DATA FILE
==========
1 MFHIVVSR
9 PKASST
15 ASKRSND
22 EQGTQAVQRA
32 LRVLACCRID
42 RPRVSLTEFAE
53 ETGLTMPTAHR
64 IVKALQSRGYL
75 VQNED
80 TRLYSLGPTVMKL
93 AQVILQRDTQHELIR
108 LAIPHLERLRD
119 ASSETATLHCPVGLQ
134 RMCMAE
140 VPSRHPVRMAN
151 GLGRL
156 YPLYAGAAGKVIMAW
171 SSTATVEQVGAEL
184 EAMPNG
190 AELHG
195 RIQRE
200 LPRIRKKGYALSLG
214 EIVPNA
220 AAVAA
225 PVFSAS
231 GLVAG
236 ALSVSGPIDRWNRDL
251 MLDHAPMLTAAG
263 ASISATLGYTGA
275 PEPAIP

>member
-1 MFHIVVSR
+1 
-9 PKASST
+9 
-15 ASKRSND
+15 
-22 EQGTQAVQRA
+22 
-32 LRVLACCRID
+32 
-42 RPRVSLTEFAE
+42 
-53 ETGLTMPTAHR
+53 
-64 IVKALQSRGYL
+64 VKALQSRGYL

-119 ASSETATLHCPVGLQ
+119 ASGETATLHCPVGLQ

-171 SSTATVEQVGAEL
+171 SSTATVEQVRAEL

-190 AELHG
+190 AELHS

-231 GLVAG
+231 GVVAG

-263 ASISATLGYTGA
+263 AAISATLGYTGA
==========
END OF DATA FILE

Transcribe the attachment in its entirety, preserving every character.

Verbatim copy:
1 MFHIVVSR
9 PKASST
15 ASKRSND
22 EQGTQAVQRA
32 LRVLACCRID
42 RPRVSLTEFAE
53 ETGLTMPTAHR
64 IVKALQSRGYL
75 VQNED
80 TRLYSLGPTVMKL
93 AQVILQRDTQHELIR
108 LAIPHLERLRD
119 ASSETATLHCPVGLQ
134 RMCMAE
140 VPSRHPVRMAN
151 GLGRL
156 YPLYAGAAGKVIMAW
171 SSTATVEQVGAEL
184 EAMPNG
190 AELHG
195 RIQRE
200 LPRIRKKGYALSLG
214 EIVPNA
220 AAVAA
225 PVFSAS
231 GLVAG
236 ALSVSGPIDRWNRDL
251 MLDHAPMLTAAG
263 ASISATLGYTGA
275 PEPAIP

>member
-1 MFHIVVSR
+1 
-9 PKASST
+9 
-15 ASKRSND
+15 
-22 EQGTQAVQRA
+22 
-32 LRVLACCRID
+32 
-42 RPRVSLTEFAE
+42 
-53 ETGLTMPTAHR
+53 
-64 IVKALQSRGYL
+64 VKALQSRGYL

-119 ASSETATLHCPVGLQ
+119 ASGETATLHCPVGLQ

-171 SSTATVEQVGAEL
+171 SSTATVEQVRAEL

-190 AELHG
+190 AELHS

-231 GLVAG
+231 GVVAG

-263 ASISATLGYTGA
+263 AAISATLGYTGA